Hope in October: The Cubs have done it again
The Chicago Cubs have done it again. After winning the National League’s central division, they were swept aside by the Arizona Diamondbacks. The Cubs have not won a World Series since 1908 and have not even appeared in one since 1945. Cubs fans are the brunt of bad jokes. We learn to respond by quoting St. Paul: “Suffering produces endurance, and endurance produces character, and character produces hope.”
On the day after the Cubs made the playoffs, Barbara Wheeler, president of Auburn Theological Seminary, an avid Yankees fan, looked me in the eye and said, “I want to extend my condolences.” “Why?” I responded, “We just won the division.” Her rejoinder: “I’m extending my condolences in advance for what you know is going to happen next.”
She was right. We lost three straight. In fact we never even made it interesting. At such times one asks oneself why one cares so much about baseball—cares enough to spend time at the games, keep score, follow games on television and read about them in the paper.
In Take Time for Paradise: Americans and Their Games, A. Bartlett Giamatti argued that “sports represent a shared vision of how we continue, as individual team or community, to experience a . . . care so intense, so rare, and so fleeting that we associate their experience with experience otherwise described as religion.”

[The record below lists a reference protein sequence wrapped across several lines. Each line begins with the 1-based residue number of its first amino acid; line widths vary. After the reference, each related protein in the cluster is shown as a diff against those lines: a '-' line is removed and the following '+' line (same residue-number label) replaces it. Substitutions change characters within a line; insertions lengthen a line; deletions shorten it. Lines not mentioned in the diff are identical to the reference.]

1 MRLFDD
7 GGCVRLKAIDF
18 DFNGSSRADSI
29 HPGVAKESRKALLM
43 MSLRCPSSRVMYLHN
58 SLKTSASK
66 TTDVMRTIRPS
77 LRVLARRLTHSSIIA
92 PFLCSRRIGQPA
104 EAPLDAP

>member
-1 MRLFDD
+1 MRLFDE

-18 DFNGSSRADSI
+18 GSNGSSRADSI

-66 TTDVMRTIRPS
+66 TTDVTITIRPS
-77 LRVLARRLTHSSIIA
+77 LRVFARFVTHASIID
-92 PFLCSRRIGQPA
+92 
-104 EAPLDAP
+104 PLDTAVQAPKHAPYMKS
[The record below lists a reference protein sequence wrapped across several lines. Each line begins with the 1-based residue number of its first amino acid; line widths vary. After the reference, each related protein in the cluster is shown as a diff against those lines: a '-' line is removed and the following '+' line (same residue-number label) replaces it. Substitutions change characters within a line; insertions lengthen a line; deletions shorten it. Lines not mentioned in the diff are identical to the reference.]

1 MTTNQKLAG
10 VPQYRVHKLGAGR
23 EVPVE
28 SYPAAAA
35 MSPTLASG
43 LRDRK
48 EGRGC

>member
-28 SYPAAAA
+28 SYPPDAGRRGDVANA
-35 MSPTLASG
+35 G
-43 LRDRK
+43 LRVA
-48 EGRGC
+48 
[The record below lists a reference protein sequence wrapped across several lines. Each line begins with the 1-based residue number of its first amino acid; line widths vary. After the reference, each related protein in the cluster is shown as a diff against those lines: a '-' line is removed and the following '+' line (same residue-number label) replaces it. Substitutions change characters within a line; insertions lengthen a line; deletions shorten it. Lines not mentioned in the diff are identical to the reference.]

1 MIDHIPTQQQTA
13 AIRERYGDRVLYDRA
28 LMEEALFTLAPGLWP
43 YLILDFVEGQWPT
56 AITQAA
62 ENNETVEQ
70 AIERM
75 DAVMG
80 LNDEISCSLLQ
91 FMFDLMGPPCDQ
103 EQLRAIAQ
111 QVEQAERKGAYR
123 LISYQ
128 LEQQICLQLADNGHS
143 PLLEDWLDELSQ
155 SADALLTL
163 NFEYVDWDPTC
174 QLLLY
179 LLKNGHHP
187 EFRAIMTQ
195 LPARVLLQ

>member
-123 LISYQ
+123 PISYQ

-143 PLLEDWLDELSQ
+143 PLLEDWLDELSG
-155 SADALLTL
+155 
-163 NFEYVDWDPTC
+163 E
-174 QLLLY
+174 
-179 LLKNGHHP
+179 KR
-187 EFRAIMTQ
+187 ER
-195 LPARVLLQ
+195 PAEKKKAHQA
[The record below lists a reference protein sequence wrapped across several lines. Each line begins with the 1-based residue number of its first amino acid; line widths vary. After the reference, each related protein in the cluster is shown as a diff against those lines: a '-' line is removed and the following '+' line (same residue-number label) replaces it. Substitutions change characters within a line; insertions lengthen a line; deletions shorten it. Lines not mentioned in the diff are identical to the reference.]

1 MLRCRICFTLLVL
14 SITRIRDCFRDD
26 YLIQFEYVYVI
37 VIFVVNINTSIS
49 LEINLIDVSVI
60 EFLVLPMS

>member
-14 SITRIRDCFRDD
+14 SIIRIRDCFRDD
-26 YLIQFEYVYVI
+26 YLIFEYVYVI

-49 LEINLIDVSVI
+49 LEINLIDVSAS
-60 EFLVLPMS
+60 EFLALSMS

Sports do create community, as Giamatti pointed out. The joy of victory is shared joy, and when you lose you are part of a community of grief. People who are reluctant to pass the peace in church turn to one another in Section 421 at Wrigley Field and high-five their neighbor in response to a home run or a well-turned double play.
Giamatti loved baseball and described it with exquisite affection. Baseball, Giamatti pointed out, is played in “parks.” Football is played on a field in a “stadium”—not unlike the coliseum where humans battled to the death. Some sports—horseback riding, rodeos—derive from work. Some—like throwing the javelin—come from war; others—boxing, wrestling—come from hand-to-hand combat. Baseball, Giamatti said, is essentially about coming home. While the object in other sports is to invade territory, score or blitz, the object of baseball is to leave home and safely return, a theme at the heart of great literature and Jesus’ most famous parables.
“Hope,” St. Paul promises, “does not disappoint us.” It is a little less than five months until pitchers and catchers report for spring training. As generations of us have learned to say, “Wait till next year.”